Are impending U.S. immigration law changes invasions of privacy?

| Sep 27, 2017 | U.s. Immigration Law |

Many people in other countries are currently applying for legal entrance into Florida and other areas in the United States. Some have business plans while others are excitedly preparing for their marriages to U.S. citizens. Whether an application is not yet processed or an immigrant has already settled here, proposed U.S. immigration law changes set to take place in October have many immigrant advocates concerned.

Privacy is the main issue at hand with regard to reported upcoming changes in the vetting process used for immigrants applying for permanent or temporary legal statuses. However, those already living under such statuses, as well as those who have become naturalized citizens, may be at risk for possible invasion of privacy once the new regulations take hold. One advocate stated that the terminology in the new rules is so vague that all immigrants may suffer negative consequences if changes are not made to make the wording more specific.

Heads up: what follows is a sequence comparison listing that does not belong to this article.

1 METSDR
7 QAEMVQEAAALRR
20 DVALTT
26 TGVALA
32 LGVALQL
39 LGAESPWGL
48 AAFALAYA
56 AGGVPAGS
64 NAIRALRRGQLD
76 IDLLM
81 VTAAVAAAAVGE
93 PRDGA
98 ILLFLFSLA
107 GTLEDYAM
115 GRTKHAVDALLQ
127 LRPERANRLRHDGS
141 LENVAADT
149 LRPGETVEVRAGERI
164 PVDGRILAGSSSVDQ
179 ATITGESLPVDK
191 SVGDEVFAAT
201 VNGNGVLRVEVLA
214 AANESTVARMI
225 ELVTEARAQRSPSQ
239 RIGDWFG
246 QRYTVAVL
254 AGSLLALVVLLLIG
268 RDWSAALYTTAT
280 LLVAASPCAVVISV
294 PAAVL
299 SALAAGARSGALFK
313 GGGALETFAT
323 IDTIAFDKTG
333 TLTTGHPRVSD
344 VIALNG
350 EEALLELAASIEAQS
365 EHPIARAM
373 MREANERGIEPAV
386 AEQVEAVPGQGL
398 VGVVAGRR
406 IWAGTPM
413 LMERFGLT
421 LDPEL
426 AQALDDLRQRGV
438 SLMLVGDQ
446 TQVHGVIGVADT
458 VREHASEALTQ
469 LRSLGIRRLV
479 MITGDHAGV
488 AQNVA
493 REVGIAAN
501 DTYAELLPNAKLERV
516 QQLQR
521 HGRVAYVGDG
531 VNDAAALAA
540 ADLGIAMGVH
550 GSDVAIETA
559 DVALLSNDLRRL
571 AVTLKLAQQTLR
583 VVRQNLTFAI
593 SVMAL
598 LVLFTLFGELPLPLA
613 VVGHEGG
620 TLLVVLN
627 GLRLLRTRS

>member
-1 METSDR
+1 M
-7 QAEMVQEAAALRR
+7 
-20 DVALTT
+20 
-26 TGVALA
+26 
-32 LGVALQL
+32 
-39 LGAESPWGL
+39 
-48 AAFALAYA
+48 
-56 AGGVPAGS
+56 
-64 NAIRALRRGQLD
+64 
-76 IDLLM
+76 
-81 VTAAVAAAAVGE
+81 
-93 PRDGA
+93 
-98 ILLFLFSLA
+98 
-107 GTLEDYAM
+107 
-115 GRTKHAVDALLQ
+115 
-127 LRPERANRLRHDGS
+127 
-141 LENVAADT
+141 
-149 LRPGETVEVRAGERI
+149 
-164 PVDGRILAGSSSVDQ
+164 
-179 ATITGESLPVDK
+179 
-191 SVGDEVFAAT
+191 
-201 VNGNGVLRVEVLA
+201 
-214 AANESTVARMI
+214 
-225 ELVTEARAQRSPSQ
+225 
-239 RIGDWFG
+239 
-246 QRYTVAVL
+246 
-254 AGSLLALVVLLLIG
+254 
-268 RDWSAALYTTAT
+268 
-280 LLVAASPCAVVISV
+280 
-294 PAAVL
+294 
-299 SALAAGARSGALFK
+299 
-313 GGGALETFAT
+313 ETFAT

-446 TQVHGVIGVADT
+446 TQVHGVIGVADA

As it stands, come mid-October, all immigrants and potential immigrants seeking application for entrance to the United States may be required to hand over their passwords and profile information for Twitter, Google, Facebook and all other social network sites and digital information storage venues. Many are calling the proposed process an outrage where personal privacy rights are concerned. Basically, the government would be able to access any personal information stored online for any immigrant or person applying for legal immigrant status.

There’s no telling how these new regulations will affect millions of people in and outside Florida. However, seeing as U.S. immigration law is already quite complex and often changing, it’s typically helpful to connect with an experienced immigration attorney if one is facing a particular legal status challenge or has questions about the current vetting process. Such an alliance may be able to help an immigrant overcome a variety of status-related obstacles.

Source: nymag.com, “If You’re an Immigrant, Homeland Security Wants Your Twitter“, Paris Martineau, Sept. 26, 2017

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